Glassware has been designed by Michiko Sakano Studio led by the Japanese-born designer interested in the exploration of glass. She who studied with Venetian glassmakers to perfect her craft, and this shows in her designs. The glassware collection features three pieces, a carafe (Fluo), water glass (Aqua), and wine glass (Vinum), all hand-blown by the artist using a technique which traps air bubbles in the glass to create a unique color and texture. Hand-woven napkins complete the collection. These were designed by Brooklyn-based Hiroko Takeda. The linen textiles, called “Metal Stain” are unique works of art in themselves, as they were inspired by the dual notions of metal becoming liquid—in doing so leaving a mark on cloth—and by the liquid boundary between art and design.
“I loved the idea of bringing a group of artists together, many of whom had not made tableware before, to see how they could join me in the vision,” McGinnis explains. “I have been in the design industry for twenty years, so it was very natural for me to turn to people I knew.” With these other creatives, she felt she could co-create something very special. “When creating my initial concept, it was helpful that I had personal relationships with a few of the artists I wanted to work with,” she explains, “but I was also excited to forge new bonds with other makers.”
Jennifer Roberts, CEO of Design Miami/ says of the collection: “The premise and objective of DM/BX is to illustrate, through our curations of pieces, that every object in your home can be artful. This collection with Kristen certainly expands our offering and clearly demonstrates our philosophy. For pieces that we are accustomed to utilizing in our day-to-day lives—a plate, a glass, a fork—to be such beautiful works of design, elevates the dining experience and expands the collecting possibilities to open up a new world.”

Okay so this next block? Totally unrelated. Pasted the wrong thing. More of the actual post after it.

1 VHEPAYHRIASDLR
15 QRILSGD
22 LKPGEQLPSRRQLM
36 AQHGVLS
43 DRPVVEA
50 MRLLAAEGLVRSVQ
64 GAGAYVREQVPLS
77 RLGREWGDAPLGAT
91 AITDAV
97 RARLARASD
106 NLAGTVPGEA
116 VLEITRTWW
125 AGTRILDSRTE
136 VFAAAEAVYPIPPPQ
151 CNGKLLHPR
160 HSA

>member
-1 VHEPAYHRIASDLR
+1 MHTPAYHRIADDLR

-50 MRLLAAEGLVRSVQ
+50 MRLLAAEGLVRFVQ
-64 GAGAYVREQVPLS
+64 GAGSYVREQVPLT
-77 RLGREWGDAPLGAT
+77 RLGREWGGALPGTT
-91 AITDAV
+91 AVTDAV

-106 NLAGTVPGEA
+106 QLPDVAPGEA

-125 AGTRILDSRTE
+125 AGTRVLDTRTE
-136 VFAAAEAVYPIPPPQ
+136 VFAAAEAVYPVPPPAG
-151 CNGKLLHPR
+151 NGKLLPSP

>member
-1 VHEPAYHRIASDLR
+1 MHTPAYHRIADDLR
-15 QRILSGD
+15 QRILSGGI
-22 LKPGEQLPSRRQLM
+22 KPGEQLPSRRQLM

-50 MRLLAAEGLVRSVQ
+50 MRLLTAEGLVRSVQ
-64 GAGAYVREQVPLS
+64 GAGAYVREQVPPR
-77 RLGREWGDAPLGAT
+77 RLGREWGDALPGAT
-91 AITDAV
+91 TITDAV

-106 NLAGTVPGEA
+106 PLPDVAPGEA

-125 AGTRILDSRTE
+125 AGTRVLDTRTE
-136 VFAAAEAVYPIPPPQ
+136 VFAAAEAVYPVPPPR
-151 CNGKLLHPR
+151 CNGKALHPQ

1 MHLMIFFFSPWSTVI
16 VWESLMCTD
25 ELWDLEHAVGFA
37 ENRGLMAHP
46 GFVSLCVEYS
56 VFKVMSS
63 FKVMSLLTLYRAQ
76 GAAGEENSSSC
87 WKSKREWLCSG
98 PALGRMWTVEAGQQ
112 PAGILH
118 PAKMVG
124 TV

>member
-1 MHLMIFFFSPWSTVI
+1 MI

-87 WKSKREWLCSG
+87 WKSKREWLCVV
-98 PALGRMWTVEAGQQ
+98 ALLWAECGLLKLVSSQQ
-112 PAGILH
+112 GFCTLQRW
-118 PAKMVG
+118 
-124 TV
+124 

A Layered Approach to Collectible Design
Our editor-in-chief Saxon Henry has been a Design Miami/ devotee since the first fair opened on Miami Beach in 2005. She attended the MB show each year, eager to see the avant-garde ideas that new and acclaimed talent would bring to the world of design. The show never disappointed. The new shopping platform, which is billed as an online destination to inspire design lovers the world over—both connoisseurs and those new to design—with one-of-a-kind, limited-edition, and small-batch design objects, is a brilliant idea.
This is because DM/BX opens collectable design to us mere mortals who can’t financially breathe the rarified air of the existing Design Miami/ Shop portal, which offers historic and contemporary collectible design from world class galleries and studios. The DM/BX platform can make design affordable because it taps emerging designers and artisans, whose names will likely join the pantheon of greats DM/ has already elevated to star status. We agree that they’ve created a portal that will present a glimpse into tomorrow through the eyes of the design world’s most forward-thinking makers, and we’ll be watching with glee!